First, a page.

Dan Dongeun Huh has developed a bionic device that facilitates research by mimicking conditions in a distressed living human lung.
Huh, a research fellow at Harvard’s Wyss Institute for Biologically Inspired Engineering, led a team that created a device using human lung and blood vessel cells that behaves remarkably like a functioning lung inside the human body.
“We were inspired by how breathing works in the human lung through the creation of a vacuum that is created when our chest expands, which sucks air into the lung and causes the air sac walls to stretch,” said Huh. “Our use of a vacuum to mimic this in our microengineered system was based on design principles from nature.”
The device, about the size of a rubber eraser, is a clear, flexible block of polymer perforated by two tiny channels separated by a thin membrane. One channel, through which air flows, is lined with human lung cells. The other channel, lined with blood-vessel cells, is filled with a nutrient-rich liquid that acts as a blood substitute. A vacuum is applied to the channels to re-create the way human lung tissue physically expands and contracts during breathing.
The most remarkable aspect of the so-called “lung-on-a-chip” is that it actually provided unanticipated insights by replicating distressed conditions that would be impossible to create in a living human subject and difficult to replicate in animal subjects.
Huh’s study sought to use the lung chip to replicate the conditions of pulmonary edema in which the lungs fill with fluid and blood clots. The condition can be caused either by heart failure or by the side effects of a common cancer drug. The researchers injected the cancer drug into the chip’s blood-vessel channel and found that fluid and blood plasma proteins leaked across the membrane into the air channel — just as they would in patients experiencing the drug’s side effects.
The study produced two surprise discoveries. First, the leakage as not caused by the immune system — which wasn’t represented in the study — as previously thought. Second, when the vacuum system was switched on to replicate the breathing effect, the leakage worsened — a previously unsuspected aspect of pulmonary edema.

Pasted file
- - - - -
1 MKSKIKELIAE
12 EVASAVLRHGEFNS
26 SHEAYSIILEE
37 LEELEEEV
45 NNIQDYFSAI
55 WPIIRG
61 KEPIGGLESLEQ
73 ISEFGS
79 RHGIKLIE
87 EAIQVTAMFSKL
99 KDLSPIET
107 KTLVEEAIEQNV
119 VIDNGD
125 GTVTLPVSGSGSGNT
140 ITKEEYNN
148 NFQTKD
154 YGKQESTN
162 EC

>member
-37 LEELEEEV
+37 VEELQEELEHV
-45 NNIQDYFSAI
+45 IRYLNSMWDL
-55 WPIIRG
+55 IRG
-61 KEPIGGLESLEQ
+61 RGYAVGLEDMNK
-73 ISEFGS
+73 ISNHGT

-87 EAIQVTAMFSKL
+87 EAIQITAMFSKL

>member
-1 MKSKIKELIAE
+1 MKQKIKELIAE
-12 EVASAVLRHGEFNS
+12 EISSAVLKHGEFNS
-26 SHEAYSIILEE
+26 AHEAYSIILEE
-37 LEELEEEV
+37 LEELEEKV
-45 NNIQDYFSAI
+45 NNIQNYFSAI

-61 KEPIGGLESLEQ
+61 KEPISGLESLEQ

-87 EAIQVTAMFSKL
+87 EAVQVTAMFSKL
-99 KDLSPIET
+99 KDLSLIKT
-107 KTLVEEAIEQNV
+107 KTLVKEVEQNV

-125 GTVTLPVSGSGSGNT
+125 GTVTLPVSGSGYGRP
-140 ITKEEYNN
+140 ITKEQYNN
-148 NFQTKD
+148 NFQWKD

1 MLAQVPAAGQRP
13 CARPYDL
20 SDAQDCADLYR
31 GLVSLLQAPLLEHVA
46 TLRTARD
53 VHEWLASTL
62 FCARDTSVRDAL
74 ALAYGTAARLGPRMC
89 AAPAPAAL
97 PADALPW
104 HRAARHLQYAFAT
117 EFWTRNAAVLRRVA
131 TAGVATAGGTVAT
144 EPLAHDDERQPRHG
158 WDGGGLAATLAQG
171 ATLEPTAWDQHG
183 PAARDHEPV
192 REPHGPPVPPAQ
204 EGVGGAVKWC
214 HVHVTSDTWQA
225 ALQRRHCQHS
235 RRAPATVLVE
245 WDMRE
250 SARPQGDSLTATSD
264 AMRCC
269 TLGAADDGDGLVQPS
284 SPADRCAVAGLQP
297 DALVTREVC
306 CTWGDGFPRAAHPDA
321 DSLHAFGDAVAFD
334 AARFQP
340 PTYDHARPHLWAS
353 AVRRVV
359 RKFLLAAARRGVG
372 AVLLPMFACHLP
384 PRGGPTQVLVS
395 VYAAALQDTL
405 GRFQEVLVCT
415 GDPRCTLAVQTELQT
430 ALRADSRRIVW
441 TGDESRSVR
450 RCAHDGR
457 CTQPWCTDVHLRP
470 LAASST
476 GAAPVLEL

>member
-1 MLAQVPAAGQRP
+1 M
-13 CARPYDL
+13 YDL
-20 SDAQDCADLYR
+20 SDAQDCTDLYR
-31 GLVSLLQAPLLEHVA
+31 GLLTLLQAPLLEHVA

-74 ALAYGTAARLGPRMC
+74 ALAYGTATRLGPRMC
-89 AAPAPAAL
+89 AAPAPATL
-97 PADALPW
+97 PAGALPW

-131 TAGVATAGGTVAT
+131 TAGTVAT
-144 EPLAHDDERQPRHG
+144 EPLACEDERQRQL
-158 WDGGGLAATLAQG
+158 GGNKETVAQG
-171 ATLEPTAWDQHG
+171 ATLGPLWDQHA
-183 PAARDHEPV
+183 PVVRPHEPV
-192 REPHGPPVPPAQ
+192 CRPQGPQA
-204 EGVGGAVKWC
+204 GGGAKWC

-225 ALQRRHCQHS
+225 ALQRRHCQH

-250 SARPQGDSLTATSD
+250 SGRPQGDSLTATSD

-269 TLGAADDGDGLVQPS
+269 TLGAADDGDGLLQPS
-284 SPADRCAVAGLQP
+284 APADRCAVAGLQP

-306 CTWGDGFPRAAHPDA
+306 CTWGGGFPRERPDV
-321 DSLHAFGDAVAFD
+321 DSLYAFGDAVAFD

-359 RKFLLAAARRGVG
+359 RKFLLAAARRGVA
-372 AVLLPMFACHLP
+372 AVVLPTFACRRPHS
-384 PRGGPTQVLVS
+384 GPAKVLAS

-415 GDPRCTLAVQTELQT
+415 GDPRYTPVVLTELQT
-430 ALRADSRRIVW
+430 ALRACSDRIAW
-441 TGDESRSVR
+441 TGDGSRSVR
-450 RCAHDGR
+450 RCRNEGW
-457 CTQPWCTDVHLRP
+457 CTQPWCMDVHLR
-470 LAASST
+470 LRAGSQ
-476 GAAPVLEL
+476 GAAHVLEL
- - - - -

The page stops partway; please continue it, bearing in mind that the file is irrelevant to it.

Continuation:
The study also showed that a GlaxoSmithKline drug candidate could prevent the leakage in the lung chip. A separate study reported in the same issue of Science Translation Medicine, showed that the GSK drug candidate could reduce pulmunary edema in mice with heart failure — helping to validate the response observed in the lung chip.
“The reality is that animals will be required for clinical testing for many years to come, but this moves us a step closer to finding alternatives,” said study co-author and Wyss staff scientist Geraldine Hamilton.
As yet the lung chip can’t yet replicate the precise environment of the human body — especially the endocrine system’s many hormonal secretions. But its ability to mimic certain conditions is encouraging to the Wyss Institute’s efforts to develop a full array of organ-mimicking chips. So far it has placed a gut, a heart, and a kidney on chips. The ultimate goal is to link up the various organ chips to create a body-on-a-chip.
As a Wyss Institute fellow Huh is currently focusing on the development of novel bioinspired/biomimetic microsystems that can reproduce the integrated structure and function of human organs. The study on the lung chip, published in Wednesday in Science Translational Medicine, is the first definitive demonstration that the organ-mimicking chips can be used to model the effects of disease and as a test bed for drug candidates.
He has published over 20 papers in Nature, Nature Materials, PNAS, and other research journals. He has also won the Distinguished Achievement Award from Michigan, Widmer Best Poster Award from microTAS, the Horace H. Rackham Fellowship and other awards.
Huh earned a BS in Mechanical Engineering from Seoul National University in 2000. He then began his studies at the University of Michigan at Ann Arbor where he earned masters degrees in biomedical engineering and mechanical engineering, followed by a PhD in biomedical engineering in 2007.